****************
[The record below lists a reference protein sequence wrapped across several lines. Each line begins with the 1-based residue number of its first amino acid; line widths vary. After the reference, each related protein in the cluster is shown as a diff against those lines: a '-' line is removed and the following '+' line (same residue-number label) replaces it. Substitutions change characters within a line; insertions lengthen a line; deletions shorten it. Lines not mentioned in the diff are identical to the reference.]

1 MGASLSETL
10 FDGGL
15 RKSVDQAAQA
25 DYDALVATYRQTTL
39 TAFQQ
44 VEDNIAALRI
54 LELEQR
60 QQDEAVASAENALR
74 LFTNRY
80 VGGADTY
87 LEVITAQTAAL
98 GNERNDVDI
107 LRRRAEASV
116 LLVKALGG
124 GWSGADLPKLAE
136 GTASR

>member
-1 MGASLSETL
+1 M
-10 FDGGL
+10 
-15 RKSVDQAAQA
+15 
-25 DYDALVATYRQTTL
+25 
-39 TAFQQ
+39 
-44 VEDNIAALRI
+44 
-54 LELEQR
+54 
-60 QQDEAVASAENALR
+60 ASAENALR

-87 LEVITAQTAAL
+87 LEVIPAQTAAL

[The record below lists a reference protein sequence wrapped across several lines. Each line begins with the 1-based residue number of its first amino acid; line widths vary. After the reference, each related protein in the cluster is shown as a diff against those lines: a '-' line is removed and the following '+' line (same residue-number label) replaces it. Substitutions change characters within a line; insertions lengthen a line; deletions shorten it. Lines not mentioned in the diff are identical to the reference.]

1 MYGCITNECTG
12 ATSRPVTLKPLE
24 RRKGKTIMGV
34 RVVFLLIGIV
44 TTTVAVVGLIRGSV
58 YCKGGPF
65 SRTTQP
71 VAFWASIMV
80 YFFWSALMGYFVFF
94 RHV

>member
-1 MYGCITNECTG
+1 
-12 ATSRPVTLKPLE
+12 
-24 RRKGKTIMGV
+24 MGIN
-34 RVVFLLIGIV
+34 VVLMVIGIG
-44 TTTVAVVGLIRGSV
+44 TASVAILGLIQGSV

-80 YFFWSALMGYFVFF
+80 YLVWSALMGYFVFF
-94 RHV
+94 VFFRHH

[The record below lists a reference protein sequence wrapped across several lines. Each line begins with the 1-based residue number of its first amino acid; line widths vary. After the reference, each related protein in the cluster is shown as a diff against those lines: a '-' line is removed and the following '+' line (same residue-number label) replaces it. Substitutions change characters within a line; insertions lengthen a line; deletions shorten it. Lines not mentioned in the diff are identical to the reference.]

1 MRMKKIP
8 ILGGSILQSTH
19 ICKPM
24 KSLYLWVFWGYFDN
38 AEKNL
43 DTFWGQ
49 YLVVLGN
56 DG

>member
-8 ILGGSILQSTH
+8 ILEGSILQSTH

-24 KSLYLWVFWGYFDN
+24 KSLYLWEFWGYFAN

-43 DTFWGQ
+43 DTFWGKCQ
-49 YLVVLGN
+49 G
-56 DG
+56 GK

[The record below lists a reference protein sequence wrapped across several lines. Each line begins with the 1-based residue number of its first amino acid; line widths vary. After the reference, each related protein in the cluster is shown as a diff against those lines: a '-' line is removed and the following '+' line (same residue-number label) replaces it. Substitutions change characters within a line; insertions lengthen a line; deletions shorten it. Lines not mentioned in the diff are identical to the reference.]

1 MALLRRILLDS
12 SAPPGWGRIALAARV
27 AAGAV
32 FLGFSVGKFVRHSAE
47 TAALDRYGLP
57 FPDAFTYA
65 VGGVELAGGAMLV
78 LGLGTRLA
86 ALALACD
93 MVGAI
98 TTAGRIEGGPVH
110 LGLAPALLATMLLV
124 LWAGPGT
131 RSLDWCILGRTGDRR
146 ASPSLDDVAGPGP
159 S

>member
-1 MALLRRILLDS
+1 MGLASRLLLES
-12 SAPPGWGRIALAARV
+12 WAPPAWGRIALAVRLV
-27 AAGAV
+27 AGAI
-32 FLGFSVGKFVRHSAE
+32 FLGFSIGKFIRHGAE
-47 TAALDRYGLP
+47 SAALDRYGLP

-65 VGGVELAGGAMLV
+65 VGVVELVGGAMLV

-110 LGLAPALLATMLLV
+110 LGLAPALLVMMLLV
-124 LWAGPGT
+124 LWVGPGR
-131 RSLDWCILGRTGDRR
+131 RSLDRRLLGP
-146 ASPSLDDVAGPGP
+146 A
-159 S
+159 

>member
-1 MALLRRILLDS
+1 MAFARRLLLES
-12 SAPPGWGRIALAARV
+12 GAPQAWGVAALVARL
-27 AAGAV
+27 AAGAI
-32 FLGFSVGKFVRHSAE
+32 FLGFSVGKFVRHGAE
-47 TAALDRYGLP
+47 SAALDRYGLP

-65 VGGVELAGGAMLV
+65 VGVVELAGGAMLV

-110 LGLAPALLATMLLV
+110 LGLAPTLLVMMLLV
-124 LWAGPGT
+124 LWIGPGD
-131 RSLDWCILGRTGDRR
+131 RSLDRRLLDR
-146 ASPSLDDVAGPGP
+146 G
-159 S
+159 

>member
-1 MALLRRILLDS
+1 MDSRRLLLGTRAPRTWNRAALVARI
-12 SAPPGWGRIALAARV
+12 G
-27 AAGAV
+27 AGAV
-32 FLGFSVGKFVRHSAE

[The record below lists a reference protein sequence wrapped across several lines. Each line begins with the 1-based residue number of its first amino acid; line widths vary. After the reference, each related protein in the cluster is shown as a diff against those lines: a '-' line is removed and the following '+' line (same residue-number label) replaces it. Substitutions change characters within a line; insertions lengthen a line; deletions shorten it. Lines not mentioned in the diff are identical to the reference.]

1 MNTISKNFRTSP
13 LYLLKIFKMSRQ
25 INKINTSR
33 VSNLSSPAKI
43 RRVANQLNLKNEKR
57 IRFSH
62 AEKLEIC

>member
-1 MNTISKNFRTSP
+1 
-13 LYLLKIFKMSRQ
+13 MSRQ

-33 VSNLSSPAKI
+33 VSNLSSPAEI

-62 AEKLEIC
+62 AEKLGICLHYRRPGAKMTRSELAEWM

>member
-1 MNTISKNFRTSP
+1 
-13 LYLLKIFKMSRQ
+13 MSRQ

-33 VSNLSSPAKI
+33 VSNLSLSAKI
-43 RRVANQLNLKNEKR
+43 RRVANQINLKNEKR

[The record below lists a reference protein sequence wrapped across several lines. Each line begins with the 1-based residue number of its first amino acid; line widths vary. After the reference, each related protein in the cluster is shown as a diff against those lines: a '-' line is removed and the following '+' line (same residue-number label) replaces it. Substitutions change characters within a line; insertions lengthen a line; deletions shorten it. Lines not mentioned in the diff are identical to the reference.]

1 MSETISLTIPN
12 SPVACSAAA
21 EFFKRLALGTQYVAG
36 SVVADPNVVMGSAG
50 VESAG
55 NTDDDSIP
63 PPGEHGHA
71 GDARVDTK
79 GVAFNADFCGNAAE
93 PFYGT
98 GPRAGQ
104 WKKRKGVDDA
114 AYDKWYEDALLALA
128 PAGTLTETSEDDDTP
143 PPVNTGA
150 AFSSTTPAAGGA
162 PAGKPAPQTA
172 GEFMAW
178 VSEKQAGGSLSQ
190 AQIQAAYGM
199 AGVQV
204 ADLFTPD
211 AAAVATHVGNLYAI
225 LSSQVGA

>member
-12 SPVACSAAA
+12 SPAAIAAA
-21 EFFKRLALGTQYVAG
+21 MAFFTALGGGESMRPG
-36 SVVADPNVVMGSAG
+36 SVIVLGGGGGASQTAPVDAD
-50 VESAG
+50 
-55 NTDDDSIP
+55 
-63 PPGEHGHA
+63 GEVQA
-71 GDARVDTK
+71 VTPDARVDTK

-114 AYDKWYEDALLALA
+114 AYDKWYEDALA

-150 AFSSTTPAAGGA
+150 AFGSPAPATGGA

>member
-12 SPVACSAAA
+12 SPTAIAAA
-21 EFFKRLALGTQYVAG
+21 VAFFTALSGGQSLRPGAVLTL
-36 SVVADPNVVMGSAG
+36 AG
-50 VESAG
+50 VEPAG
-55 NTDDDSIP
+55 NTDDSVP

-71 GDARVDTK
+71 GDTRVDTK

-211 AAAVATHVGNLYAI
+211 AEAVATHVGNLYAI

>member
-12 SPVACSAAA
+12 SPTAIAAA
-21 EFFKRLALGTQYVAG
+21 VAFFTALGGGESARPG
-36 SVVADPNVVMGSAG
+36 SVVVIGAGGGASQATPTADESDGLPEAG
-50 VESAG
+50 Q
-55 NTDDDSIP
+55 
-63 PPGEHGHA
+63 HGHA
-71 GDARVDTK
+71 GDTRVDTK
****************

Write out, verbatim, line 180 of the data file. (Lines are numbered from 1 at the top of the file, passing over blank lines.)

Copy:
[The record below lists a reference protein sequence wrapped across several lines. Each line begins with the 1-based residue number of its first amino acid; line widths vary. After the reference, each related protein in the cluster is shown as a diff against those lines: a '-' line is removed and the following '+' line (same residue-number label) replaces it. Substitutions change characters within a line; insertions lengthen a line; deletions shorten it. Lines not mentioned in the diff are identical to the reference.]